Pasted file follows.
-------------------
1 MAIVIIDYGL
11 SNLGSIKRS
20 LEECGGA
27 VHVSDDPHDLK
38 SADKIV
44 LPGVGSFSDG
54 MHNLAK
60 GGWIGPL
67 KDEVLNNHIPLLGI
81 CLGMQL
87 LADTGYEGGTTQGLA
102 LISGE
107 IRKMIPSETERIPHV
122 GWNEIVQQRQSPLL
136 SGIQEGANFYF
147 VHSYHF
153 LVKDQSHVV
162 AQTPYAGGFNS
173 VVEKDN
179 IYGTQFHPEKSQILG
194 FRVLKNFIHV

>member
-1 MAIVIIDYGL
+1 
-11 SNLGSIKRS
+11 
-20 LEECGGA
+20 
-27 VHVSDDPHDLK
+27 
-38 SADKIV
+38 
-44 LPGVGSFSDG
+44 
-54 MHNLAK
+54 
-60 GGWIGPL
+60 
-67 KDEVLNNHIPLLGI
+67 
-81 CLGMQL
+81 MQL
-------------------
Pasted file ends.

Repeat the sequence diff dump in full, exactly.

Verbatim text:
1 MAIVIIDYGL
11 SNLGSIKRS
20 LEECGGA
27 VHVSDDPHDLK
38 SADKIV
44 LPGVGSFSDG
54 MHNLAK
60 GGWIGPL
67 KDEVLNNHIPLLGI
81 CLGMQL
87 LADTGYEGGTTQGLA
102 LISGE
107 IRKMIPSETERIPHV
122 GWNEIVQQRQSPLL
136 SGIQEGANFYF
147 VHSYHF
153 LVKDQSHVV
162 AQTPYAGGFNS
173 VVEKDN
179 IYGTQFHPEKSQILG
194 FRVLKNFIHV

>member
-1 MAIVIIDYGL
+1 
-11 SNLGSIKRS
+11 
-20 LEECGGA
+20 
-27 VHVSDDPHDLK
+27 
-38 SADKIV
+38 
-44 LPGVGSFSDG
+44 
-54 MHNLAK
+54 
-60 GGWIGPL
+60 
-67 KDEVLNNHIPLLGI
+67 
-81 CLGMQL
+81 MQL